Winter is not just the season that ends the year; it’s also the season that makes the transition into a new one! We all feel the winds of change from the moment the first leaves start falling and the urge to redecorate and bring new life into the house pokes its head out.
Since redecorating can be expensive and time-consuming, here are a few guidelines to help you get it right the first time:
The Best Materials for Winter. When you think about the cold weather, you need a warm atmosphere inside to balance things out. What’s warmer than natural wood combined with fluffy blankets and other elements? Natural wood is a favorite and has been making a powerful comeback this winter. This material is gorgeous and brings a sense of warmth no other materials can! You can use it for coffee tables, chairs, cabinetry, floors, and more. The beauty of this materials stands in the fact that you can use it for all sorts of things, from furniture to accessories.
To increase the level of warmth in your home, specialists recommend oversized, chunky knitted patterns. They look good in any setting and make the room seem a bit more comfortable. Of course, they’re also perfect to snuggle under and enjoy a good book and a cup of hot tea!
Copper, silver tones, glass and steel also work great with the materials mentioned above. They can be used to highlight the beauty of the wood or as accessories. Regardless, it’s recommended to use them in limited amounts, at least during the winter.
Shapes, Textures and Colors. Winter is often a time to stay inside more and provides an excuse to make the inside feel more comfortable and inviting. To do so, specialists recommend creating spaces that challenge the eye and keep the spirit entertained.
Let’s start with the kitchen! This is a place of creativity and innovation and the room that gathers the family together, so to avoid getting board and losing any interest in chasing new ideas, use a combination of textures and colors.
For Instance, a wood chopping board integrated into a quartz surface would do the trick. If you move your hand over the surface, it’s easy to feel the abrupt passage from slick to rugged as the quartz ends and the wood begins. When it comes to color, it’s best to keep the eye entertained with combinations of dark and light, with small transitions in between.
In the bedroom, utilize shapes and bright colors. Everything from lines to blocks to other geometric shapes goes, ad they all pop together when each comes in a different bright color.
The living room is a place of reflection and productive discussions, so why not try a huge floral print on one of the walls? If this seems too bold, use navy blue as the go-to color for this winter — it’s easy on the eyes and induces a state of calm and reflection.
Quick Note: Another color that’s been working extremely well this winter is gold. You can use it as an accessory, as a highlight in combination with other colors or as the dominant color. It may be a bit too much to make gold the main color in your living room, but it’s a bold statement and brings in a lot of warmth.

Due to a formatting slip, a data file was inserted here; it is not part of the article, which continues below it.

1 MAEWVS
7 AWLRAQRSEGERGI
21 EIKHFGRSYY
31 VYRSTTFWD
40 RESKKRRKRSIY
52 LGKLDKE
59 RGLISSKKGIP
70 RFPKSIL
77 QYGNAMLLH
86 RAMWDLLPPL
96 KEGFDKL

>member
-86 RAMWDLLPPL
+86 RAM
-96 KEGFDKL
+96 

Comfy Furniture. You know those large couches with huge fluffy pillows that your grandmother used to own? Well, they’re back! Of course, the design is adapted to modern times, but the idea of comfort oozes from every stitch.
The materials used for furniture must be nice to touch and should suggest the idea of fluffiness. Also, utilize rounded shapes, cylinder legs and natural fibers (cotton, bamboo, wood, and so on).
Styles to Follow. If you don’t have the time or budget to make your own style, it may be easier to follow one of the styles making a comeback this winter.
Shabby Chic. For the romantics at heart, shabby chic can be a travel back in time, when things were simpler and life had more flavor. This is one of the best styles to work with during the winter because it reminds us of family and joy. It also warms the heart with soft colors (pink, turquoise, white, light green and maybe beige) and nice flowery decorations.
Scandinavian. Scandinavian design promotes a life of simplicity and openness. The combination of white colors and wood furniture sends the mind thinking about the heavy winters up north, where people get warm wearing woolly cardigans and sit around the fireplace, drinking hot cocoa and telling fun stories.
The style translates to spheres and straight lines while maintaining as much open space as possible. So, if you love the beauty in things without any ornate features, this is the style for you!
Quick Note: If you’re not comfortable with the openness of this style, you should try New Nordic. This is a derivative of the Scandinavian look and features darker colors with several layers, creating the idea of hibernation.
Industrial. With a more rugged approach and a focus on steel and iron, this may be a bit too cold for wintry months; however, if you add wooden furniture or highlights and include some boldly-colored rugs and upholstery, it might just work.
Industrial decor works better in rooms and exposed brick walls because the combination creates a professional and comfortable environment.
Luxe Revival. If the first thing that pops to mind is a gorgeous living room from a high-end interior design magazine, you got it wrong! This style is focused on texture and fabrics that combine in a perfectly luxurious manner. True, the materials used are luxurious (brass, velvet or marble), but the entire style takes more of an art deco approach.
To make this look, you’ll need dusty rose colors, elegant chairs and a properly stocked bar cart. Keep in mind, this is definitely not a style to promote simplicity, but it’s perfect for when you want to have your friends over for drinks.
Now that you have a few guidelines on how to make your winter less boring and cold, you should consider which of the styles mentioned above best suits your needs. Overall, each of them creates warmth in a unique and fashionable manner.
SOURCE: Nicole Andrews.